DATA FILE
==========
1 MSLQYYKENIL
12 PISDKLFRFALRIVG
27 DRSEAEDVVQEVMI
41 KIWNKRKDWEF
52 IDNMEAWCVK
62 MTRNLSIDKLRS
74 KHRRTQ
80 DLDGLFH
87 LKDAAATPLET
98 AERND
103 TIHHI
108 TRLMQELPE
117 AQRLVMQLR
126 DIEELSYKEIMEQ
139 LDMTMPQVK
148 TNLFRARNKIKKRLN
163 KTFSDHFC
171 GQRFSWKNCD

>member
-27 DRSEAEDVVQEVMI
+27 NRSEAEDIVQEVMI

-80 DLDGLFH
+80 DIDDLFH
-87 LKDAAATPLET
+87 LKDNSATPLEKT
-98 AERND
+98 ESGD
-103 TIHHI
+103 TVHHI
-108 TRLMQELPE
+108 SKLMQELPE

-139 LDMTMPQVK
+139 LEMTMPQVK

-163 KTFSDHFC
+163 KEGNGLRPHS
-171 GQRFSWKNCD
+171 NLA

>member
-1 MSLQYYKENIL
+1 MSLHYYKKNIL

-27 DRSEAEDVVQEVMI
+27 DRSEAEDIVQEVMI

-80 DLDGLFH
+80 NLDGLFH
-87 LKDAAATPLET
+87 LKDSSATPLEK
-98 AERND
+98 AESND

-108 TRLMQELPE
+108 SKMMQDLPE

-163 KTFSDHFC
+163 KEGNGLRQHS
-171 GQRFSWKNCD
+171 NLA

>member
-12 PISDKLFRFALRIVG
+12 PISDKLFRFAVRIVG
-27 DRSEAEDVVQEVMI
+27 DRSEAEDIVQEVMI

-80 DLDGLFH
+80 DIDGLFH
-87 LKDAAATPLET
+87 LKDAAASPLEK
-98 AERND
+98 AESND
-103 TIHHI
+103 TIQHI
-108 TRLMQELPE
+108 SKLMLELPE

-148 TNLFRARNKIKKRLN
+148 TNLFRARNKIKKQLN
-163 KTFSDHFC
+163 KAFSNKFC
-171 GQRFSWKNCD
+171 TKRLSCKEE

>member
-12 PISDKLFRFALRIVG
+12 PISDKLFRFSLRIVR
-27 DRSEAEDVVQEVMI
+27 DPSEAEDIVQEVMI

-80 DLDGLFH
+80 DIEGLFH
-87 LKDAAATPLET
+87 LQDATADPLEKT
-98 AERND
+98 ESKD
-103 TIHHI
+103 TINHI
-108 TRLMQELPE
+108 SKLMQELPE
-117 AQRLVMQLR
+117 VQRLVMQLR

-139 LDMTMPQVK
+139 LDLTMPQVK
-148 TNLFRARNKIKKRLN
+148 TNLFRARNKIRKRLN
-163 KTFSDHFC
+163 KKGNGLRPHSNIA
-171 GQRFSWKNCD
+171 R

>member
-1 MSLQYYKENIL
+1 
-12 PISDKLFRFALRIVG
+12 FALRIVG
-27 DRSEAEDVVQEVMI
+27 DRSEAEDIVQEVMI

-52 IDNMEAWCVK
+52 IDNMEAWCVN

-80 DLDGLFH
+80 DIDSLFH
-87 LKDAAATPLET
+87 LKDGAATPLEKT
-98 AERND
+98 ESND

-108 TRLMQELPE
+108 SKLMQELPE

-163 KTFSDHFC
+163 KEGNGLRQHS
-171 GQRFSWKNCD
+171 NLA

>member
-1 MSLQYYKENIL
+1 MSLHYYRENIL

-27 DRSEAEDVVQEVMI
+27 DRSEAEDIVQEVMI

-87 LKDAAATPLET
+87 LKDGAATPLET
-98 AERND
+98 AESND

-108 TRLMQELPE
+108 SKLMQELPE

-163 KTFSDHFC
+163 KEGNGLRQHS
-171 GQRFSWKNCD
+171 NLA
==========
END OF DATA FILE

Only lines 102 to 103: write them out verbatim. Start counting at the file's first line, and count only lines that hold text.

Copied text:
-1 MSLQYYKENIL
+1 